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...  shutting down the turboprops can be time consuming, pull down the mixture levers and the engines keep on running with all the warnings going off, the only way to shut them down is to shut off the rear wall fuel flow levers, then they finally wind down, and wind down....  and wind down, the final running down still takes forever.


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Librain effects work very well, and also creates wing icing in the correct conditions (download and install the LIbrain plugin into the Cheyenne's plugin folder)


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External lighting is very good as well...  with Landing and taxi-lights on the front strut, those lovely recognition lights in the nose of each wingtank, left ice wing light, position, strobe and tail beacon... tail is lit as well to round off the full monty.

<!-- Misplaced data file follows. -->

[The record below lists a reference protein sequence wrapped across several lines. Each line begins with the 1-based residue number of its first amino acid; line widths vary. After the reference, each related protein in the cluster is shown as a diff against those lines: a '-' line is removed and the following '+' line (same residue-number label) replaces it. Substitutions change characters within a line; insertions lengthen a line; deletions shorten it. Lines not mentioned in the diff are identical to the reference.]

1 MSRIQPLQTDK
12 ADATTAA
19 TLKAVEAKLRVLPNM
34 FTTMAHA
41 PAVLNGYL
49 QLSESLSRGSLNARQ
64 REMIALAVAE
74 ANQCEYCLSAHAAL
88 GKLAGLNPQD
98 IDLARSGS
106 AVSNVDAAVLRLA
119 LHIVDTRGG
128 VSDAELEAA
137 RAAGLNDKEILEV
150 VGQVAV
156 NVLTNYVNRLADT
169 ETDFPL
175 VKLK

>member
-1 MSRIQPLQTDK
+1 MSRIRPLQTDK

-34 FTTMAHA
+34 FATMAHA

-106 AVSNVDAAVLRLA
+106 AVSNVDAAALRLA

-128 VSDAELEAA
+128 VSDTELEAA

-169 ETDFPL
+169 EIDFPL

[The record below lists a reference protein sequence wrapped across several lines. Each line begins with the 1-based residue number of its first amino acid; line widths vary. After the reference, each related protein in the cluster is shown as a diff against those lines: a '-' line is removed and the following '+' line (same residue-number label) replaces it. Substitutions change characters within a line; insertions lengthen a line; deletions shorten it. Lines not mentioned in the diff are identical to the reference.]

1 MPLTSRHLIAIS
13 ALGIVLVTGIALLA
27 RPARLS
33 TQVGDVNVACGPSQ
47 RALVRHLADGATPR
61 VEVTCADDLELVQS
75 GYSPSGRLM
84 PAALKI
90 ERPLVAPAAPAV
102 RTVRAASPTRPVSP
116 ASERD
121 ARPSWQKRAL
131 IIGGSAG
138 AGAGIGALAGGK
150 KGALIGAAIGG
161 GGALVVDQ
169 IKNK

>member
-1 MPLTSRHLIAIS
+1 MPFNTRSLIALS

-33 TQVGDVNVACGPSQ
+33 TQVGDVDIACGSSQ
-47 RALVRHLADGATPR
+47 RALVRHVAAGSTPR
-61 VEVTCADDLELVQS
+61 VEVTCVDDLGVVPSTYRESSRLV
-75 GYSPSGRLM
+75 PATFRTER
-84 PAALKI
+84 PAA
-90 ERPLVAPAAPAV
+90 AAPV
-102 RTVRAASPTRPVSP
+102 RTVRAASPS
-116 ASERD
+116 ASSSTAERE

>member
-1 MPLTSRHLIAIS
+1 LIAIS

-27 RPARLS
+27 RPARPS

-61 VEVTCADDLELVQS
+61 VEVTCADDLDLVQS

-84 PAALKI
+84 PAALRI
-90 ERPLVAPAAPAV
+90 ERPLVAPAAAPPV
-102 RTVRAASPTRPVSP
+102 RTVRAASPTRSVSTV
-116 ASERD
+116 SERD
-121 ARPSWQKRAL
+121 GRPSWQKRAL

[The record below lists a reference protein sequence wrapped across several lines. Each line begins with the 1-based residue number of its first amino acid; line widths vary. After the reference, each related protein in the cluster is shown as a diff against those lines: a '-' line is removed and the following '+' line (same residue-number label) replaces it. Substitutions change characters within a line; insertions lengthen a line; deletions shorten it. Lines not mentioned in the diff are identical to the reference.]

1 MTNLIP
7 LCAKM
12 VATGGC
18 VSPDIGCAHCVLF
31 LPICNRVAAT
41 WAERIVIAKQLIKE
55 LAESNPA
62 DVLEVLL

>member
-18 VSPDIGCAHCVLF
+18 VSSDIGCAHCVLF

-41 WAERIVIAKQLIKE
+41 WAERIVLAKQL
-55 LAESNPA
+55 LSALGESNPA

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One Blank and five registered liveries are provided, but all are US registered which is a bit boring. Thankfully the variations of design are very good.


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It is a Carenado, so you expect a certain level of refinement and extraordinary detail inside and out. With the PA-31T Cheyenne ll you are not disappointed in either of those areas, and it is overall a really nice big twin aircraft with all that smooth turboprop power. A development of the Navajo in that every area this Cheyenne is better in every department, a real step up, and the Navajo was to start with also a very good and dynamic aircraft.


In the negative, there isn't many points to note really... a bit touchy in the manual flying (so was the Navajo) but otherwise a performance beast, the No Smoking and Seatbelt signs are switchable, but not with another lighting selection, not too many liveries and all are US registered which is a bit boring, and restricting menu options...  and that is about it.